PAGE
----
Visible Multi Object Spectrograph

The Visible Multi-Object Spectrograph (VIMOS) is a wide field imager and a multi-object spectrograph installed at the European Southern Observatory's Very Large Telescope (VLT), in Chile. The instrument used for deep astronomical surveys delivers visible images and spectra of up to 1,000 galaxies at a time.[1][2] VIMOS images four rectangular areas of the sky, 7 by 8 arcminutes each, with gaps of 2 arcminutes between them.[1] Its principal investigator was Olivier Le Fèvre.

VIMOS attached to VLT's Melipal (UT3)

The Franco-Italian instrument operates in the visible part of the spectrum from 360 to 1000 nanometers (nm). In the conceptual design phase, the multi-object spectrograph then called VIRMOS included an additional instrument, NIMOS, operating in the near-infrared spectrum of 1100–1800 nm.[3]

Operating in the three different observation modes, direct imaging, multi-slit spectroscopy, and integral field spectroscopy, the main objective of the instrument is to study the early universe through massive redshift surveys, such as the VIMOS-VLT Deep Survey.[4]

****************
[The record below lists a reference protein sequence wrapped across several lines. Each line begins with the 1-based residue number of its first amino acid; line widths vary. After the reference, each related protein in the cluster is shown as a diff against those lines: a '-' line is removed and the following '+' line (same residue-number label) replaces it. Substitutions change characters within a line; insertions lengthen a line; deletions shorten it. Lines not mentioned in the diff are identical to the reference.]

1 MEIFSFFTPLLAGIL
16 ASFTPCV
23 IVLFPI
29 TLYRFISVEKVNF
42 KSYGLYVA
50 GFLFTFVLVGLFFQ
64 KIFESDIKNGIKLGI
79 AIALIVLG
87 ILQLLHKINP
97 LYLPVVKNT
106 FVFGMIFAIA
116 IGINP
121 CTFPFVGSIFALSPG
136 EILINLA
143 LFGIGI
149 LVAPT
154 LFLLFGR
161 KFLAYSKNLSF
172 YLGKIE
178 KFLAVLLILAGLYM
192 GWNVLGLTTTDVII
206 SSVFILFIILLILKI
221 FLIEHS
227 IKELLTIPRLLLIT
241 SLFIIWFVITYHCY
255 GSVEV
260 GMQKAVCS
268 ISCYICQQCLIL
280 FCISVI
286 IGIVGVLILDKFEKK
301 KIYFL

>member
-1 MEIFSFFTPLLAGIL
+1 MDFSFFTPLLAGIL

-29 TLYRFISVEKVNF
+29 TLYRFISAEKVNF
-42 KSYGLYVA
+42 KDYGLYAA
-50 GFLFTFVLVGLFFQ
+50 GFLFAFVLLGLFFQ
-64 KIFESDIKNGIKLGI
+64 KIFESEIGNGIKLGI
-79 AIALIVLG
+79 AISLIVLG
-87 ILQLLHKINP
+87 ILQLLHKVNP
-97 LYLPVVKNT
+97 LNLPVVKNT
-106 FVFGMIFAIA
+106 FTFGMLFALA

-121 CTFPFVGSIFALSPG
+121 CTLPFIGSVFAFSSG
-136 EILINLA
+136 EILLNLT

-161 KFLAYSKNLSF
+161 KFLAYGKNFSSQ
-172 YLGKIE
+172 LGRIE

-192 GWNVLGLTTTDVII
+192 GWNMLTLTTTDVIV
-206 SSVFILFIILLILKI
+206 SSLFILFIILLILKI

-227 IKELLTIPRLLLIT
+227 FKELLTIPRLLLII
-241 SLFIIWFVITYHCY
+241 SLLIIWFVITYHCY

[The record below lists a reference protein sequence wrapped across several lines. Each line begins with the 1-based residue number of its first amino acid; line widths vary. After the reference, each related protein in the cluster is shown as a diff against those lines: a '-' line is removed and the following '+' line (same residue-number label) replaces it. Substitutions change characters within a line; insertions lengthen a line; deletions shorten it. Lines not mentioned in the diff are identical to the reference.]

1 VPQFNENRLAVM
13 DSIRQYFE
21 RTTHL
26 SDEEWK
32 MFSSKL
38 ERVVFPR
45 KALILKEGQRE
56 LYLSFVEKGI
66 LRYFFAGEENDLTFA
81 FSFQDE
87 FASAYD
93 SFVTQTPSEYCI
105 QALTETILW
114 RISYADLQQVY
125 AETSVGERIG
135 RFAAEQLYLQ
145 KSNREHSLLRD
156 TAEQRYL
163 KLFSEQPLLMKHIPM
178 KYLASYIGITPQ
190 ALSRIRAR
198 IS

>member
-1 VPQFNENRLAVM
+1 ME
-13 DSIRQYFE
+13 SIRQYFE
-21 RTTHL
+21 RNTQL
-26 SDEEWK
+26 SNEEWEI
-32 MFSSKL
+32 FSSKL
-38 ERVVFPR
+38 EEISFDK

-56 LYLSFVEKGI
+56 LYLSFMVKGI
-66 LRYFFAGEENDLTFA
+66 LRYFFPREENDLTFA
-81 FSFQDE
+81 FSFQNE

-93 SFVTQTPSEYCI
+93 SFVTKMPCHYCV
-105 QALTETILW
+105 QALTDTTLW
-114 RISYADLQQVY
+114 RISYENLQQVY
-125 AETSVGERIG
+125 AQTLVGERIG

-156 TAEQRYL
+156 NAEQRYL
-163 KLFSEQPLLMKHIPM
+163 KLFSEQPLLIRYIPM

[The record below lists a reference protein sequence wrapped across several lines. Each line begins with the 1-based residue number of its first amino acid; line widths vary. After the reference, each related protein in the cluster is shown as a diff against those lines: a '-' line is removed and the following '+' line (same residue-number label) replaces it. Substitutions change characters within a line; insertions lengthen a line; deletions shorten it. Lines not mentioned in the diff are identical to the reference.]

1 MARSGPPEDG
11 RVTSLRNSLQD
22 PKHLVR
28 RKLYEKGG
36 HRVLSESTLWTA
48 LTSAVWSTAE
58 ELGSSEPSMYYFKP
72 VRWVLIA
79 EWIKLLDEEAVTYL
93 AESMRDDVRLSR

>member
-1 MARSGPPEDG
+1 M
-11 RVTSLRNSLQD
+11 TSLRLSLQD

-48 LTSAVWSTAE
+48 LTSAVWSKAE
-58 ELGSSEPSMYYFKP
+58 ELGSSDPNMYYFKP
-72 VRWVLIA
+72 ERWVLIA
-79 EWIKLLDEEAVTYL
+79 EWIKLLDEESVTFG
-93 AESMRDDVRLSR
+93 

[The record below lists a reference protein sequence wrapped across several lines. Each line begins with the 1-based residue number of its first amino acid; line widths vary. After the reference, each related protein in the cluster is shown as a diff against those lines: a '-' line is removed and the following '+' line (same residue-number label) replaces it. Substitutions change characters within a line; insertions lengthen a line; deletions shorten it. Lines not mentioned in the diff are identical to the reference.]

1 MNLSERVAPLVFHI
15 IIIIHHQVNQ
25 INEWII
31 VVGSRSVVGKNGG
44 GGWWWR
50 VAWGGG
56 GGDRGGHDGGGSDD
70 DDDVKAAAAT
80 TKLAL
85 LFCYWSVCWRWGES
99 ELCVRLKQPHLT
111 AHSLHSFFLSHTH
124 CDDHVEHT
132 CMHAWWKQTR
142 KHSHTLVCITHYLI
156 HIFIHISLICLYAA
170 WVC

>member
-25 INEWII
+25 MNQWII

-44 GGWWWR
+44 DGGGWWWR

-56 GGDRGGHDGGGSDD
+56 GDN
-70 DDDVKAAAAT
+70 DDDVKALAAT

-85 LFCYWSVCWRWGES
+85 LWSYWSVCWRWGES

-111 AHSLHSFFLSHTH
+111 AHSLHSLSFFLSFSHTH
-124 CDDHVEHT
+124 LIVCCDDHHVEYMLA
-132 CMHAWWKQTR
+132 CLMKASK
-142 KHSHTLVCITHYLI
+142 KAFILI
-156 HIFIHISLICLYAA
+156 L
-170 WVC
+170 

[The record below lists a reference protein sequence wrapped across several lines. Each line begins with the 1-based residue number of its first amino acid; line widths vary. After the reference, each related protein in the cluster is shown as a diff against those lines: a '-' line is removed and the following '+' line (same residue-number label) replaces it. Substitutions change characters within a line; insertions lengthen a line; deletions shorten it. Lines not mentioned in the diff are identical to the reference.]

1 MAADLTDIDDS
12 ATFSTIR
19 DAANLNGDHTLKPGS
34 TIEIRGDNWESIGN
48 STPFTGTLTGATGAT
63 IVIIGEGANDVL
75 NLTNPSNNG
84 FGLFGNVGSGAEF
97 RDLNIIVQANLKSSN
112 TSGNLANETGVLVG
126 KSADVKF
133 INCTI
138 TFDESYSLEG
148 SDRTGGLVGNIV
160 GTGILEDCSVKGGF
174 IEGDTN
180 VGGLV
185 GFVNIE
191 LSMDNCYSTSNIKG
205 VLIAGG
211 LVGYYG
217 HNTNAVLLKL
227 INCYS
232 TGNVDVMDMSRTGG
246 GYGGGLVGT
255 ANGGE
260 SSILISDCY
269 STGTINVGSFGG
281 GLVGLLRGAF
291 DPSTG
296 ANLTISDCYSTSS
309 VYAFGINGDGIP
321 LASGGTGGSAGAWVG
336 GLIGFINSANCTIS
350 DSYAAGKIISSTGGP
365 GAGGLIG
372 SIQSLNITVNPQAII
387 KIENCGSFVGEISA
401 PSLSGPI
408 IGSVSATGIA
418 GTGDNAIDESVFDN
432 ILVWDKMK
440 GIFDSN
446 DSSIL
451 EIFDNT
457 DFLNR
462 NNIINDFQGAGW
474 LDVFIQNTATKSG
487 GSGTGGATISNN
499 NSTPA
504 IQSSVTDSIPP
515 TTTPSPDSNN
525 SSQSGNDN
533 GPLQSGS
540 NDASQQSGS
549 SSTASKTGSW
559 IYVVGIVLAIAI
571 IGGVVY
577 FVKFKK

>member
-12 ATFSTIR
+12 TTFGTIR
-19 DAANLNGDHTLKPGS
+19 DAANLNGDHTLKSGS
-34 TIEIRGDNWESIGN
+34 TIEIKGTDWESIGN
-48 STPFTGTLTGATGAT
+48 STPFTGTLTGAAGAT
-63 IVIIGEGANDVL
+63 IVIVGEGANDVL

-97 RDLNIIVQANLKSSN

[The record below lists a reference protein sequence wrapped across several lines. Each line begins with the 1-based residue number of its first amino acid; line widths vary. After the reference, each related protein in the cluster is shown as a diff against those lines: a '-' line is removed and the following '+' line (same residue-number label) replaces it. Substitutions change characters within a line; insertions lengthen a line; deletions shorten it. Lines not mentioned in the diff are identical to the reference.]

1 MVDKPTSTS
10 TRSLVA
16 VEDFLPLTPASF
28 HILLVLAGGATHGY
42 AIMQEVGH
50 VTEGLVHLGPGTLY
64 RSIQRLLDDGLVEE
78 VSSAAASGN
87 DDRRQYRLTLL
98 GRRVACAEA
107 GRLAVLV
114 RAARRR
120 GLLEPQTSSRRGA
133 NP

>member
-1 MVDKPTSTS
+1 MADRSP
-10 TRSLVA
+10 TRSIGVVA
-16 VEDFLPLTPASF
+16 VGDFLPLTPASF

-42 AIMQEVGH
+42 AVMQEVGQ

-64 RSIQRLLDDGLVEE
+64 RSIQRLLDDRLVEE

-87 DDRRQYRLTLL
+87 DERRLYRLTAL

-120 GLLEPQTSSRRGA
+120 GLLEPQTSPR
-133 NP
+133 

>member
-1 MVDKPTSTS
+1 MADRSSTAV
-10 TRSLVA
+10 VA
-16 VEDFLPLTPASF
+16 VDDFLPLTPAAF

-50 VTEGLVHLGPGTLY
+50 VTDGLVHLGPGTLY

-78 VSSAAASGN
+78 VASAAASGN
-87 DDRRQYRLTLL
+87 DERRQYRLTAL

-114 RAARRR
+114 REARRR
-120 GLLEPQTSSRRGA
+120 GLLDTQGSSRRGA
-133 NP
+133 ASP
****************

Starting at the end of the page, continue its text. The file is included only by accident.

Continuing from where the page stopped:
VIMOS saw its first light on 26 February, 2002, and has since been mounted on the Nasmyth B focus of VLT's Melipal unit telescope (UT3).[5][6]

It was retired in 2018 to make space for the return of CRIRES+.[7]


See alsoEdit


  1. ^ a b "VIMOS – Visible Multi Object Spectrograph (Summary)". ESO. 19 December 2013. Retrieved 2 August 2015.
  2. ^ "VIMOS – General Description (Overview)". ESO. 23 March 2013. Retrieved 2 August 2015.
  3. ^ "VIMOS and NIRMOS: Status Report" (PDF). ESO. March 1998.
  4. ^ "New Light on Dark Energy—Probing the cosmic Web of the Universe". ESO (eso0804, Science Release). 30 January 2008.
  5. ^ "VIMOS—Visible Multi-Object Spectrograph". ESO. Retrieved 2 August 2015.
  6. ^ "VIMOS—a Cosmology Machine for the VLT. Successful Test Observations With Powerful New Instrument at Paranal". ESO (eso0209, Science Release). 13 March 2002.
  7. ^ "Paranal – decommissioned instruments". Retrieved 21 July 2021.
  8. ^ Largest Galaxy Proto-Supercluster Found - Astronomers using ESO's Very Large Telescope uncover a cosmic titan lurking in the early Universe, European Southern Observatory (ESO), 17 October 2018, Science Release eso1833, retrieved 19 October 2018